Mike Trout played 40 games in the majors last season, but with the Angels’ first base/corner outfield/designated hitter logjam already causing them to shop Bobby Abreu and move Mark Trumbo to third base there was no room for him in the lineup.
Today the team made official what has been expected all spring, optioning Trout to Triple-A.
Trout is universally regarded as one of the top three prospects in baseball along with Bryce Harper and Matt Moore, but while he’s probably one of the Angels’ nine best players already he’s also just 20 years old with zero experience at Triple-A and has been hurt/sick for much of camp.
Letting him knock around Pacific Coast League pitching for six weeks while the Angels sort out their roster isn’t the worst idea even if you think Trout is ready to thrive in the majors at 20. He’ll be called up for good soon enough and when that happens they’ll want to play him every day without worrying about playing time for the logjam of veteran bats.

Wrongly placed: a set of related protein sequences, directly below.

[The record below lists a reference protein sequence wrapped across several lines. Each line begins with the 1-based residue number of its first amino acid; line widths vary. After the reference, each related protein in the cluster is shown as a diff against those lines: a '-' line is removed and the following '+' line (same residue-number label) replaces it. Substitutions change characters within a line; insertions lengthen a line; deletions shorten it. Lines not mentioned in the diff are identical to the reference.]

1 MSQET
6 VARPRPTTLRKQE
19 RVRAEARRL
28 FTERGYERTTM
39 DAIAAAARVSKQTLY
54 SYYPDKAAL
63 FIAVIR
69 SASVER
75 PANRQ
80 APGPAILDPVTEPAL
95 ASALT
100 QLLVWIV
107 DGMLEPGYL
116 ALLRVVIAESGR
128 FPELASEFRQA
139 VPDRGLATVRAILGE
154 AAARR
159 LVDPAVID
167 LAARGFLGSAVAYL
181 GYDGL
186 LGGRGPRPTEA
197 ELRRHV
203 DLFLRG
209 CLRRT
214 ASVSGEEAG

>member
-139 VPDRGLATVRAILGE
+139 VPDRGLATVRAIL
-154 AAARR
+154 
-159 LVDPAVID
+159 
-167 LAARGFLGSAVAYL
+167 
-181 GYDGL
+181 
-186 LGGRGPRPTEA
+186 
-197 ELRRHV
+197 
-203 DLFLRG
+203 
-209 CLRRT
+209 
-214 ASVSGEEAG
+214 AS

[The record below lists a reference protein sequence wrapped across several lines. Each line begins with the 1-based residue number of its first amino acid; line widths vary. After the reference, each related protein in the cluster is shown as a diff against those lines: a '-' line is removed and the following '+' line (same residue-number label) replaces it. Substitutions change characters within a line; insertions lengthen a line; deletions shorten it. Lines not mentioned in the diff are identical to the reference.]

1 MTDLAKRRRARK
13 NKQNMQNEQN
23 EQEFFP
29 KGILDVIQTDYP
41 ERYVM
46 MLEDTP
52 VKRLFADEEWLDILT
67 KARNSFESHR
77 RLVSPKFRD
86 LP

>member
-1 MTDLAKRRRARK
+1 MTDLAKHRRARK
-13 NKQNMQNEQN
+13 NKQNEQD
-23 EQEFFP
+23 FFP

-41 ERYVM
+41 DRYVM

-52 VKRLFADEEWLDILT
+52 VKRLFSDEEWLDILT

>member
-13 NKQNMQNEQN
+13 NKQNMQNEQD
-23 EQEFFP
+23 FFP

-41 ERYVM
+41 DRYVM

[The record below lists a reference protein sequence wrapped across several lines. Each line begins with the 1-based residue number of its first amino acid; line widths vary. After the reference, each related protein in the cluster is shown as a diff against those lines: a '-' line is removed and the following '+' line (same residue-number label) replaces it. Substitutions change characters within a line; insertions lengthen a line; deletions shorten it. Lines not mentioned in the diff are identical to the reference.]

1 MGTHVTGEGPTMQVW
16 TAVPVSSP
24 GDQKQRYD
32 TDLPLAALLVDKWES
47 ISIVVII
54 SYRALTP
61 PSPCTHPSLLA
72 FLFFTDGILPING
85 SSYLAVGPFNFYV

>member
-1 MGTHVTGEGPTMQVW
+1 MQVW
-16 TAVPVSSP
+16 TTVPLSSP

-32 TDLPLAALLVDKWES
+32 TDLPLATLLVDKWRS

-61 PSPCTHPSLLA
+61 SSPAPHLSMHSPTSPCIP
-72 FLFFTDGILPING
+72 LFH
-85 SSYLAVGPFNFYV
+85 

Last season at Double-A he hit .326 with 11 homers, 33 steals, and a .958 OPS in 91 games, but Trout hit just .220 with five homers, four steals, and a .672 OPS in 40 games for the Angels.
Update (6:48 PM EST): Topkin reports the contract will be of the major league variety.
Marc Topkin of the Tampa Bay Times reports that the Rays and free agent reliever Shawn Tolleson are close to finalizing a contract.
Tolleson, who turns 29 years old on Thursday, had an ugly 2016 season, finishing with a 7.68 ERA and a 29/10 K/BB ratio in 36 1/3 innings. He was one of the Rangers’ best relievers in the two seasons prior to that, however, which included saving 35 games in 2015.
The big presidential pardon news today concerns the commutation of Chelsea Manning’s sentence. We’ll leave that aside. For our purposes, know that someone in the world of baseball was pardoned: Willie McCovey.
Yes, Hall of Famer Willie McCovey, who in 1995 pleaded guilty to income tax fraud related to the non-reporting of income received from memorabilia and autograph shows. Duke Snider pleaded guilty alongside McCovey. They were given two years probation and fines of $5,000. Snider died in 2011. McCovey still works with the San Francisco Giants as a senior advisor and goodwill ambassador.
President Obama’s release of McCovey’s pardon was pretty succinct. But it’s enough to scrub the record of one of the greatest sluggers of all time.